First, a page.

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Top 10 529 Plan Myths

Top 10 529 Plan Myths
Jennifer Willcox College Finance Consultant

Written by Jennifer Willcoxon April 19th, 2022

I have many years of financial aid experience, from a federal work-study student to associate director of financial aid, with many stops along the way. I started as a federal work-study student in the financial aid office at Indiana University Purdue University-Indianapolis and became a financial aid counselor upon graduation.  I then accepted a position as a financial aid counselor at St. Louis University. From there I joined the student-lending world, where I spent a decade working for Bank One and JP Morgan Chase marketing federal and private student loans to colleges in the Southeast. Before joining College Coach, I was the associate director of financial aid at Albany Medical College.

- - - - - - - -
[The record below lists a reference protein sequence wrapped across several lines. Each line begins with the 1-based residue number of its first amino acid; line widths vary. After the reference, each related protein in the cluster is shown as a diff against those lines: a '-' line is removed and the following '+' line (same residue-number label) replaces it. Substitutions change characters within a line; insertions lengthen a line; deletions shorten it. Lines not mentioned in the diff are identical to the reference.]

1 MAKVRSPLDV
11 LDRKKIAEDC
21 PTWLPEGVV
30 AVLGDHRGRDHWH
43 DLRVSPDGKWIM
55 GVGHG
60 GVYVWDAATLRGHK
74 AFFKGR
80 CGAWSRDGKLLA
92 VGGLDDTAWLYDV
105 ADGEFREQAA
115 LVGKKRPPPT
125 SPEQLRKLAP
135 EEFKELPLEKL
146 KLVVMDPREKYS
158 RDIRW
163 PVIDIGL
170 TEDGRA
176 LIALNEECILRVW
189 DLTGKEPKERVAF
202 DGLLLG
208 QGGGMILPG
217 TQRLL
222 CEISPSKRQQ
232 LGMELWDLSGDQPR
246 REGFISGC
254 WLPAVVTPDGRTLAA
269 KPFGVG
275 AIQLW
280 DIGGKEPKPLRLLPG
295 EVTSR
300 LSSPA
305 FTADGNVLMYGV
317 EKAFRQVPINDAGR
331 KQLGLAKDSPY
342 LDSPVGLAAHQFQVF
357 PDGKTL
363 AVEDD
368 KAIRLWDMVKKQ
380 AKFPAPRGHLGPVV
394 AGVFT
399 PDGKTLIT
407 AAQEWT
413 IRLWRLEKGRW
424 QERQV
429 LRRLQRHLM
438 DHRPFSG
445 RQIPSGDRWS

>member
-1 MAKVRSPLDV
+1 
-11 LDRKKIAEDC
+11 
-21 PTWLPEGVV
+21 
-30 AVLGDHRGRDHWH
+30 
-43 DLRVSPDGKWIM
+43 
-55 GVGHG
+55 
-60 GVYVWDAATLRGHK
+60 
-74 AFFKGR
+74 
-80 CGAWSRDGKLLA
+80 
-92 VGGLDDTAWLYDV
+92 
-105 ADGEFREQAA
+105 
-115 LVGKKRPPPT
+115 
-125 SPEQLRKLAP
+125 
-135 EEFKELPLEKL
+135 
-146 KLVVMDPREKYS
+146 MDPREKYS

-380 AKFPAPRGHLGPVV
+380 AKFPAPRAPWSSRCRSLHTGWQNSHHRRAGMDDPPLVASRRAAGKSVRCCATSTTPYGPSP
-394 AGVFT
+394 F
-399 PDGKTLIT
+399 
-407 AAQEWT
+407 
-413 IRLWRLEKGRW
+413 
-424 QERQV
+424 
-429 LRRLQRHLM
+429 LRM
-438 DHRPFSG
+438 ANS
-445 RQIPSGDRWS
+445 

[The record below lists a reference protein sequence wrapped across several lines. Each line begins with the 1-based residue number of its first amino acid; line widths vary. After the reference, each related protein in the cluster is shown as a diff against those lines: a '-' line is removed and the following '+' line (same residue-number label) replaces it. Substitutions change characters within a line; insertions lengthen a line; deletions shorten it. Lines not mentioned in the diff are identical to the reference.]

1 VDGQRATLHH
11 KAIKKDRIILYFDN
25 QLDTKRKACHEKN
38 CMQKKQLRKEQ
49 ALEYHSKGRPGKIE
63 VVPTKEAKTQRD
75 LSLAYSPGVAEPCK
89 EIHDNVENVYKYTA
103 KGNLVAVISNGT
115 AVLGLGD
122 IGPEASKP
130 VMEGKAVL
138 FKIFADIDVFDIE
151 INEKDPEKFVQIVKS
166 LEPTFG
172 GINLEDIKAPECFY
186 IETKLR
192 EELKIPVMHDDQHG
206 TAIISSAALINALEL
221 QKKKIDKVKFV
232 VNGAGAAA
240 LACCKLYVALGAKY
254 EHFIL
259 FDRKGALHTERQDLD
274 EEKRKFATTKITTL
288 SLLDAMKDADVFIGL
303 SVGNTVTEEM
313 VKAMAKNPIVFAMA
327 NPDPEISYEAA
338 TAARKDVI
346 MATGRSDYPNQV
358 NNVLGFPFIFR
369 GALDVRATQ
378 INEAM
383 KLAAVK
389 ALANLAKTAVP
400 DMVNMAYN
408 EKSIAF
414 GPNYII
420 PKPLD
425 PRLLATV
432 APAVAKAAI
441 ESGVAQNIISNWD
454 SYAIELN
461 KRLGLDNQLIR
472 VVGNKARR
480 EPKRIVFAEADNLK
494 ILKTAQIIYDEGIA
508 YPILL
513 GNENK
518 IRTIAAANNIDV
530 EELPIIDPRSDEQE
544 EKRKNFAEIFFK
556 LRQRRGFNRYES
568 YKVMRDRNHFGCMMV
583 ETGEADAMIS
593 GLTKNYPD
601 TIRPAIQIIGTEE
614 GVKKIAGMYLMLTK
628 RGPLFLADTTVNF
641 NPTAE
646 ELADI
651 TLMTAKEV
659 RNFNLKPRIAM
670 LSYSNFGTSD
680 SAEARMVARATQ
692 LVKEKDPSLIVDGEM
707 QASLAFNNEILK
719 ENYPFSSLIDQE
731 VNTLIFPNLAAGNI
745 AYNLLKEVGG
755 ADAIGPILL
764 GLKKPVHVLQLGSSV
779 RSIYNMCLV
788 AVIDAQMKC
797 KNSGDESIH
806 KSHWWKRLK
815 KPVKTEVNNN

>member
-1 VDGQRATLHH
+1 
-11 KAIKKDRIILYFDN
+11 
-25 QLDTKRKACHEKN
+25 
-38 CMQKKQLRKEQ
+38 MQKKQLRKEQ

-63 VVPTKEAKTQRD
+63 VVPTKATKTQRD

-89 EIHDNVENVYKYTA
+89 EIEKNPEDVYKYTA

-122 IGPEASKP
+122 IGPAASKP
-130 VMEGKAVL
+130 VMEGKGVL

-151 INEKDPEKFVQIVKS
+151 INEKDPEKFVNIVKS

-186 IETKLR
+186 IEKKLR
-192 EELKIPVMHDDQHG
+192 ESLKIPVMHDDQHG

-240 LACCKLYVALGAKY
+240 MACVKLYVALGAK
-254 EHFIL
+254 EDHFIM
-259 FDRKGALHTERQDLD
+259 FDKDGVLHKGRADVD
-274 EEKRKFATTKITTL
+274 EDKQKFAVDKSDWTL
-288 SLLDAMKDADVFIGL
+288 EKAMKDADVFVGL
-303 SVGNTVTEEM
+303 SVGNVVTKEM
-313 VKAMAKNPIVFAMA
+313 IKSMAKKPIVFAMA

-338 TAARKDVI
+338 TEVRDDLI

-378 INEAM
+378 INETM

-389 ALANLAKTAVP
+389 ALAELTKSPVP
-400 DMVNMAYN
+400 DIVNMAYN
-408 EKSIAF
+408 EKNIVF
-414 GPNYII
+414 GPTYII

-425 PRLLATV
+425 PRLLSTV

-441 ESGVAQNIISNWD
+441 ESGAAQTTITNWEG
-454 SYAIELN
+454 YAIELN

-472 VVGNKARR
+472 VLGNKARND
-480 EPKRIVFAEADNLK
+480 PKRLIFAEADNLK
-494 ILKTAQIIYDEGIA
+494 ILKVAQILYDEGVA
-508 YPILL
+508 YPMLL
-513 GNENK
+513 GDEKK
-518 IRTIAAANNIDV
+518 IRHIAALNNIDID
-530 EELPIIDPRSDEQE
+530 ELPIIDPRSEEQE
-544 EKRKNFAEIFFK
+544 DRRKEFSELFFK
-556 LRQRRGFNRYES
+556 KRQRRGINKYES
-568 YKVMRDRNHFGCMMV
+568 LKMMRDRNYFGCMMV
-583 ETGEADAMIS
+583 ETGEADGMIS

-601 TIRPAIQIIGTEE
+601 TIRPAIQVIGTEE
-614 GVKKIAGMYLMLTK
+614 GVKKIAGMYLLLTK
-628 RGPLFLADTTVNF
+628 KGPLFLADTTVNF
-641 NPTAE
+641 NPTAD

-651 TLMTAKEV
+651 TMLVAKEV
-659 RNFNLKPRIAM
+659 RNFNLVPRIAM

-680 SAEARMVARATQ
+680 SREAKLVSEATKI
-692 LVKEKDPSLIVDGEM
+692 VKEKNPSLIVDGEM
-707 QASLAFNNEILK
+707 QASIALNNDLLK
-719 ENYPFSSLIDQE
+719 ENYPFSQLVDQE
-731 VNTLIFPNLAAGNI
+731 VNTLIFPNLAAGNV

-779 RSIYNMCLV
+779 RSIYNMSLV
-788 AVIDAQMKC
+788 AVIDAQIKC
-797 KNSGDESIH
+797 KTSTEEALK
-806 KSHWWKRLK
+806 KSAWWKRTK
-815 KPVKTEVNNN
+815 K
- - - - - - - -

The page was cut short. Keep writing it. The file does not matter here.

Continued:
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by Jennifer Willcox, former financial aid officer at Albany Medical College Lots of misinformation surrounds 529 savings plans, a college-specific savings vehicle that has existed for over 35 years. Often, when I ask a family, “Do you have a 529?” my question is followed by a resounding, “No, we didn’t start one because…” Let’s bust some myths! This topic might not be as exciting as the Discovery Channel’s hit television show Mythbusters where Adam Savage and Jamie Hyneman use scientific methods to test the validity of rumor and the myths of movie scenes, internet videos, and news stories. However, with the rising cost of college, saving is a key component for success and I think it is very exciting that research shows that families who save for education can end up paying two to three times less for college than families who borrow. MYTH #1: If I save money in a 529, my student won't receive financial aid. The balance in your 529 plan is reported when determining your student’s financial aid eligilbity, however, the impact is minimal. A 529 plan owned by a custodial parent or dependent student counts as a parent's asset on the FAFSA, and it may reduce need-based aid by a maximum of 5.64% of the 529 account’s value.  MYTH #2: You can only attend college in the state where your 529 plan is. Your student can go to college in any state, regardless of which state sponsors your particular plan. MYTH #3: A 529 plan restricts access to my money. You will always have access to your money, however, if you do not use your funds for qualified educational expenses you will owe taxes and a penalty on the earnings of your withdrawal. Your principal balance remains tax and penalty free. MYTH #4: I can only use the funds for a traditional four-year college. A 529 plan allows families to save for many different types of post-secondary education and training:  K-12 tuition expenses (up to $10,000 per year; not available in all states), technical or vocational schools, two-year and four- year colleges, and even student loan repayment (up to $10,000 lifetime limit). MYTH #5: If my student receives a scholarship I will lose the money. If your student wins a scholarship you can still use your money and pay for qualified education-related expenses not covered by the scholarship, such as room and board, books, supplies, and computer technology. You can transfer any unused funds to an eligible family member or save the unused money for graduate school or student loan repayment. MYTH #6: A 529 plan can only be used to pay for tuition. 529 plans are eligible to be used for qualified college educational expenses: tuition, fees, room, board, books, approved supplies, computer technology, and student loan repayment. MYTH #7: If my child decides not to go to college I will lose my money. There is no time limit to spend down the money in your 529 account; your student can always decide to attend college at a later date. To avoid making a nonqualified withdrawal, account owners may consider changing the account beneficiary to an eligible family member or using the funds to pay qualified educational expenses at K–12 schools, vocational/technical schools, apprenticeship programs, or on student loan repayment. MYTH #8: It costs a lot of money to start an account. Most plans require a minimal contribution to open an account. Future contributions can be made at any time. MYTH #9:  529 Plans are difficult to open and maintain. Every 529 plan is managed by an investment firm that offers services of a financial professional who will be able to help you with goal setting, allocations, and investment selections. If you want someone else to manage your plan you can opt to invest in an advisor-sold 529 plan. MYTH #10: It’s too late to open a 529 account if my student is in high school. It is never too late to start saving. Everyone has different goals and financial situations. Maybe your goal is to save enough to help cover books and part of tuition with your 529 plan. Some families will try to save for all educational costs. Regardless, the account will still offer the same benefits: tax-free withdrawals for qualified educational expenses and a possible state tax deduction on your contributions (if offered by your state and you qualify; check your state’s 529 plan for more information). The days of a student being able to work a summer job so they can afford to pay for a tuition bill are long gone. Families need to plan for college in the same way they plan to buy a home or save for retirement. A 529 plan can be a useful savings tool and will provide your student with more options. What better gift can you provide your student than investing in their future?

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